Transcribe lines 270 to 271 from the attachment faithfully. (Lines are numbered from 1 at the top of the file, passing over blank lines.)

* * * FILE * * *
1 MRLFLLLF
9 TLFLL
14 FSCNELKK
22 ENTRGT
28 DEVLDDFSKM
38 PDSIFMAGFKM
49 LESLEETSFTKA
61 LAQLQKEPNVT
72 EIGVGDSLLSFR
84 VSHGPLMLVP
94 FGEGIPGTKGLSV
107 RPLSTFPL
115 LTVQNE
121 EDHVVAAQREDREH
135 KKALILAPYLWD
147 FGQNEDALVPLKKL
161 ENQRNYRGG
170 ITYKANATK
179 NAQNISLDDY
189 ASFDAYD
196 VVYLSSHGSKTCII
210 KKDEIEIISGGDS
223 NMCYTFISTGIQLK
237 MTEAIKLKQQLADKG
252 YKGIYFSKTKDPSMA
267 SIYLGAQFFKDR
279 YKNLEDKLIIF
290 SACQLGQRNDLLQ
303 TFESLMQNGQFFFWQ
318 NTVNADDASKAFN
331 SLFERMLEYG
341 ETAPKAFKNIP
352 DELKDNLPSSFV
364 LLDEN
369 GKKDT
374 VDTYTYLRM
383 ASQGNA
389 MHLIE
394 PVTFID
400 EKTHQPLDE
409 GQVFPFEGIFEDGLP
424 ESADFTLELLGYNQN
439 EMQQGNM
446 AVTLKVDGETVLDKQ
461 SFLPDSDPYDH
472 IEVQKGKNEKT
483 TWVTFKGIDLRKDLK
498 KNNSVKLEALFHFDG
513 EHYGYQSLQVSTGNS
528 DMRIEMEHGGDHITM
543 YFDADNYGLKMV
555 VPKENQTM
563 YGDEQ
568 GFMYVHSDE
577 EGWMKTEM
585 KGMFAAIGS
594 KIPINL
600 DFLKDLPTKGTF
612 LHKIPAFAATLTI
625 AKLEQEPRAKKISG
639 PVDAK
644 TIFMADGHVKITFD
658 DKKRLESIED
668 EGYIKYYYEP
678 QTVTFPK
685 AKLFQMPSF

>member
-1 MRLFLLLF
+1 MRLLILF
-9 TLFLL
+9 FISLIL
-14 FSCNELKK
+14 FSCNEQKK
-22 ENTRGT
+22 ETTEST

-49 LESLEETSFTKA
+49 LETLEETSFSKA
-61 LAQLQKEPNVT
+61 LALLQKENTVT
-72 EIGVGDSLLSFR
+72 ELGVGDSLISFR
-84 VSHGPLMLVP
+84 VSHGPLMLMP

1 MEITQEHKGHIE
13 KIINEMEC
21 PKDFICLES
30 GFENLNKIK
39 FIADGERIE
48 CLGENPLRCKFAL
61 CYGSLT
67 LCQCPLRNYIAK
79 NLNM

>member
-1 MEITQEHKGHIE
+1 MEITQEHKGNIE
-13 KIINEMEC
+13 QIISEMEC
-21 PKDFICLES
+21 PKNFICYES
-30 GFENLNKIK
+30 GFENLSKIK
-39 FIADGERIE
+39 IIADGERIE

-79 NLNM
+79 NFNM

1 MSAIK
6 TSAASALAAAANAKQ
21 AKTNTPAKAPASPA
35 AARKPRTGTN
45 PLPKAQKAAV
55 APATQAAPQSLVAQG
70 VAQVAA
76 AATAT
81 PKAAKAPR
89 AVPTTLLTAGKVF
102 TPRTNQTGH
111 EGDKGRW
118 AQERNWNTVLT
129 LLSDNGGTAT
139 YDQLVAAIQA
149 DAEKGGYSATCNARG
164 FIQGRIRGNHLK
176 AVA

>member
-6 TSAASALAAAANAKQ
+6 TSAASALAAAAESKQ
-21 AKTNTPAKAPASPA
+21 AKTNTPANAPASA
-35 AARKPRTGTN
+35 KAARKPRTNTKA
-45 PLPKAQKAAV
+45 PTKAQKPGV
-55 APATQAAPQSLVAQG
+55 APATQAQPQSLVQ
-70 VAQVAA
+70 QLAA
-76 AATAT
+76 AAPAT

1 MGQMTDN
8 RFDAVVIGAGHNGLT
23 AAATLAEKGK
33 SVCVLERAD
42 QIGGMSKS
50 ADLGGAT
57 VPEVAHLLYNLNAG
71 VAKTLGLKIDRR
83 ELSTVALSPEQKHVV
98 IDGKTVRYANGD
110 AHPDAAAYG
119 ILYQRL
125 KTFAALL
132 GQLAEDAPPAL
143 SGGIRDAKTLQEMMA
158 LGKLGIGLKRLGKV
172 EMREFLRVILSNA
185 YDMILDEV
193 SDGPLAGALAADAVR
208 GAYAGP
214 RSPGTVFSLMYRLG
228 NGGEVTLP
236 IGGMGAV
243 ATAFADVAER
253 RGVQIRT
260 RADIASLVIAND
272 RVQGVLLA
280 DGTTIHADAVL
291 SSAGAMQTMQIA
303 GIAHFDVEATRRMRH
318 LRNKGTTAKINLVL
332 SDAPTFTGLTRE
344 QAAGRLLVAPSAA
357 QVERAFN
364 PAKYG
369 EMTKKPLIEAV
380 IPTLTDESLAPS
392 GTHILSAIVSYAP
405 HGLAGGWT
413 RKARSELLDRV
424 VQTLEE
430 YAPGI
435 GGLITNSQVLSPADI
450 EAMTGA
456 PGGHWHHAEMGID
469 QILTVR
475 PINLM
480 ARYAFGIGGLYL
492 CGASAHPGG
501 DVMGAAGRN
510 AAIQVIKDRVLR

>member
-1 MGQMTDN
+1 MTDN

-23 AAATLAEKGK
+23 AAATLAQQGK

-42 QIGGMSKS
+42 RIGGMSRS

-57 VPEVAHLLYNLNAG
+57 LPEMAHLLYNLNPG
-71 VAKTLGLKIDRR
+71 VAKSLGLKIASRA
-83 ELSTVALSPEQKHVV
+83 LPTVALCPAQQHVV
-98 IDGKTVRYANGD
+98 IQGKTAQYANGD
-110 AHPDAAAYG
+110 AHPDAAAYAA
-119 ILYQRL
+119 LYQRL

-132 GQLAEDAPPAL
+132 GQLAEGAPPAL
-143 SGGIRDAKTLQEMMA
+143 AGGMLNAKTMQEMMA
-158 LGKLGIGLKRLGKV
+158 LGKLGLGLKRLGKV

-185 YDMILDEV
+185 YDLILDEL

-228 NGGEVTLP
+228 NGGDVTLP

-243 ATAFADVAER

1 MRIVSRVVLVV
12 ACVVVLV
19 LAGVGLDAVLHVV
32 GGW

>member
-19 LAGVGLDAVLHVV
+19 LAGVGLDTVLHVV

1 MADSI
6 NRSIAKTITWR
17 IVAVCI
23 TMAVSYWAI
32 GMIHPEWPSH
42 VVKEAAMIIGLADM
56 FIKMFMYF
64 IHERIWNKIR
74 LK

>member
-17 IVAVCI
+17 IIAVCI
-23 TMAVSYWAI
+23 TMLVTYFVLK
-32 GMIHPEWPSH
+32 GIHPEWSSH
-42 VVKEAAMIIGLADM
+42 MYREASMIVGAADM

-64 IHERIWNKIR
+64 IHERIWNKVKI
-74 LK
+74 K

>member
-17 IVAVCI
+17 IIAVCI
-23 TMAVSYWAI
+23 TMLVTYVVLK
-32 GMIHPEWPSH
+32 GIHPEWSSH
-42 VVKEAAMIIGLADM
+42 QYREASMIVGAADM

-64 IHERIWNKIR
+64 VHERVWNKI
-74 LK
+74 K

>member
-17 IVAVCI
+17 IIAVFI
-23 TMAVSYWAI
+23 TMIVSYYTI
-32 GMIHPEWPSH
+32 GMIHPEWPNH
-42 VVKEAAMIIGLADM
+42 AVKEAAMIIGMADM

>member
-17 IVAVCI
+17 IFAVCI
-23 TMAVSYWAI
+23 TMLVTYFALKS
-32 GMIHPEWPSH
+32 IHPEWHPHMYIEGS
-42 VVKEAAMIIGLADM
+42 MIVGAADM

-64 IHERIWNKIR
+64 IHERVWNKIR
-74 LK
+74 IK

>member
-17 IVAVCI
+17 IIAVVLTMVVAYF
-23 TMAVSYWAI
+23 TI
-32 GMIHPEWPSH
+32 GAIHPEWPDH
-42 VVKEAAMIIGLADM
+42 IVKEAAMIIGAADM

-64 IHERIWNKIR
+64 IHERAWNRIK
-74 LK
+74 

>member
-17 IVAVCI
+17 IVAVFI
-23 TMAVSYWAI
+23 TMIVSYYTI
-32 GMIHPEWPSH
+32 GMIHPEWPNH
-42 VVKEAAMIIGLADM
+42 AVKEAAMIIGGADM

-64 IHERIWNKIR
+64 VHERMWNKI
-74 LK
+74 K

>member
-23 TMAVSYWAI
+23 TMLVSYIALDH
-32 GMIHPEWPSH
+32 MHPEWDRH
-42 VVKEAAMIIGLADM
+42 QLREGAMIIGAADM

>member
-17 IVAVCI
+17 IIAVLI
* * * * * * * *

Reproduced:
+42 AVKEAAMIIGMADM

>member